Clem Chambers, founder of ADFVN.com and one of the City’s most well-known characters, answers your questions
Question for Clem:
“I’m bored of the major European stock markets. It’s just too damn hard to find value. What other world stock markets should I be taking a look at?”
The market pays people to risk their capital in the market. In this manner, risk is equivalent to reward. This is a firm law of investing and trading.
What most people overlook is that money is not the only way to get paid. Money is fungible into anything you want it to be, so that if you get a buzz out of trading or investing you will be paid in kind for that and get less cash. Fun and excitement cost investors and traders alike.
So a boring market is just the place you want to be – the market has to pay people to invest in boring stocks more than it has to pay people to invest in interesting markets.
To seek excitement is to search for entertainment and its associated losses. But if you are determined to shake up your portfolio here are the main candidates:
Funnily enough, Europe is currently just where the value is. The stock markets of Germany, France and Italy have all crashed. In a market crash the good and bad stocks get crushed just the same, so there is plenty of opportunity for the keen stock picker to swing into action and separate the wheat from the chaff and for the trader to try and time a rally.
It could be argued that Europe is bound to the euro and, even if European stocks rally, what is the point if the euro’s value is going to fall off a cliff? Doing so would counterbalance any equity market rally with a fall in the value of its equities in non-euro currencies. As such, it might be a good plan to look away from Europe’s potential.
The obvious response is to point to the emerging markets. Whilst this has been a mantra for nearly a decade, the emerging markets are taking a drubbing. Even so many valuations are still extremely high with famous names in India and Brazil still commanding the sort of P/Es that would dizzy investors in the developed markets, where 40 and 50 P/Es are only reserved for the most fashionable stocks.
The BRIC countries, Brazil, Russia, India and China are clearly in a bear market – hardly a prime place to be looking for value.
In practical market thinking Australia and Hong Kong may as well be China, making them unappealing as far as value goes. This means that the only markets left is the US and if you want to think of the UK as not truly Europe, then the London market also.
Both markets have taken a big hit in the resent crisis, not as hard as Germany, France, Italy and obviously Greece, their recovery has been strong.
Underlying the big picture is what is going to happen to the US dollar and the UK pound, two currencies that appear bound together.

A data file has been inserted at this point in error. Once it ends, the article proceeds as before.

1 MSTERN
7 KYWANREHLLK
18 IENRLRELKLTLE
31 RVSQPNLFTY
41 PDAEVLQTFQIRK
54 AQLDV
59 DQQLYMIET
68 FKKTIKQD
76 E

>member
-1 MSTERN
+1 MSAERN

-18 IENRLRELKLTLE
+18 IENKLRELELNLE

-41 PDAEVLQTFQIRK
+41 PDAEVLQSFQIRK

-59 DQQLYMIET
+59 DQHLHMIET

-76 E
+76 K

If you think the euro is going to fall then it would seem the chances of a strong pound and dollar are good. But that is really a Forex bet rather than equity investment. Yet with Europe off the table there is only Japan to add into the mix.
With Japan constantly in deflation, with a stock market ground into the dirt by a massively overvalued yen and a long term chart with nothing but twenty years of pain in it, you have to have a clear belief and nerves of steel to buy into Japanese equities.
So you either sit out the BRICs bear market or go looking for value in the US and UK, where happily there is plenty on offer; from small, medium and big caps equities. It’s a good idea to stick to deep value in these markets as the mess in the bond and currency markets are the actual drivers of everything whether equity, commodities or otherwise.
This makes life tricky. Yet very cheap stocks can be resilient in such markets as weak shareholders are long gone, leaving behind the believers.
Value investing is in the long run a time tested way to build wealth. In good and bad markets following the basics of value investing will keep you out of trouble. For this reason alone it is hard to find value in booming market. As we are clearly aren’t in a boom, we can look forwards to an extended period where there will be plenty of opportunities for the patient and careful investor to build up a great long term value investment portfolio.
Clem Chambers is the founder and chief executive of ADVFN.com, which offers stock quotes, charts, news, FOREX, futures & options and stock screeners on more than 70 stock markets worldwide. He is also the author of 101 Ways to Pick Stock Market Winners.
If you’ve got a question for Clem, whether on trading, economics or business in general, email us at: [email protected]